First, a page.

NOTICE: Store prices and specials on the Banner of Truth UK site are not available for orders shipped to North America. Please use the Banner of Truth USA site .

Section navigation

Jonathan Edwards’ Sermons and Discourses

Category Articles
Date January 9, 2004

The Works of Jonathan Edwards Vol. 22, Sermons and Discourses, 1739-1742 by
Jonathan Edwards. Edited by Harry S. Stout and Nathan Hatch, with Kyle P. Farley. New Haven: Yale University Press, 2003. Pp. 582, $95.00 cloth.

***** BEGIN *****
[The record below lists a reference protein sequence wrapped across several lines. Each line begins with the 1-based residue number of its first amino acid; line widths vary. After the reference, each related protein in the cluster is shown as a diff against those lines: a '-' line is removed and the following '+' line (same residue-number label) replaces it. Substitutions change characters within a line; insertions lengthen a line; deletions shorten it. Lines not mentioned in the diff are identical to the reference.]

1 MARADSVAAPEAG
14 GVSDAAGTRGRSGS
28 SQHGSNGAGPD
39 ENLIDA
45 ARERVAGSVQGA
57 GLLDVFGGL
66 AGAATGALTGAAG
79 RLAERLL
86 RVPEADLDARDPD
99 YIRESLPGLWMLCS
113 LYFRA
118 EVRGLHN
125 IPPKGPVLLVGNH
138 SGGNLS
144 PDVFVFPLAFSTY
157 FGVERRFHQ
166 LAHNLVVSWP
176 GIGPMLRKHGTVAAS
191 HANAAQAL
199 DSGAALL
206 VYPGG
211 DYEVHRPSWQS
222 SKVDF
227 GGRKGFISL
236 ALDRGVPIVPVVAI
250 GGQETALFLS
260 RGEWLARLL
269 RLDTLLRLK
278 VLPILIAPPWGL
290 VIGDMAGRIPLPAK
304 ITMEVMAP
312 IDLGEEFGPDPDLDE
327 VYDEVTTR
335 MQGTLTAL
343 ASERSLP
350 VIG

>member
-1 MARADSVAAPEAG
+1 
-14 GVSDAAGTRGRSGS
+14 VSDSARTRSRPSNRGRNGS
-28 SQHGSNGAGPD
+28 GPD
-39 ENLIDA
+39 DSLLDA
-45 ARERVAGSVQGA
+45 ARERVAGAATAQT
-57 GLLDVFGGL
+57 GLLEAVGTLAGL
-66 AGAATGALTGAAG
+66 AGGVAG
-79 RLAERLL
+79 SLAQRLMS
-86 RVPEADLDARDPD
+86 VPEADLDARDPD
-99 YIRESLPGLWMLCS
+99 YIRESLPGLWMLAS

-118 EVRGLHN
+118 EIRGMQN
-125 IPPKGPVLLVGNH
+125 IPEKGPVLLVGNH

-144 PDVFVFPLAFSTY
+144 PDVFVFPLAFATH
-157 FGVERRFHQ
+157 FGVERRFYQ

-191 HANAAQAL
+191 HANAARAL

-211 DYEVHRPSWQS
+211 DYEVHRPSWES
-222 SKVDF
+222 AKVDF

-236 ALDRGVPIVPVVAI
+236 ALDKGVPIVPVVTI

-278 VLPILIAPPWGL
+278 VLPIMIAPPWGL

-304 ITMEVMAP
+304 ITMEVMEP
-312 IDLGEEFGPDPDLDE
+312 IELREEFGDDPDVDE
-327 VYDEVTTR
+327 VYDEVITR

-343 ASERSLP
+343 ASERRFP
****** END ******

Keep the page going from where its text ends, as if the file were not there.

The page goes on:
This most recent volume of Jonathan Edwards’s Sermons and Discourses is the fifth sermon volume in the Yale Works of Jonathan Edwards. Building chronologically on the previous four sermon collections, this latest collection covers one of the most active and fascinating periods in Edwards’s remarkable preaching career. Twenty-nine sermons (twenty-five never before published) have been selected to represent Edwards’s ministry from 1739-1742 and to illustrate the wide array of pastoral, doctrinal, ecclesiastical, and community concerns Edwards addressed from the pulpit during the so-called Great Awakening. With an excellent and highly informative editorial preface by Harry Stout as well as meticulously detailed headnotes by Nathan Hatch, assisted by Kyle Farley, these sermons effectively illuminate the larger context and local circumstances relating to the colonial revival that brought Edwards international renown and also produced one of Edwards’s – and America’s – most famous sermons, "Sinners in the Hands of an Angry God" (included in this volume in several different versions).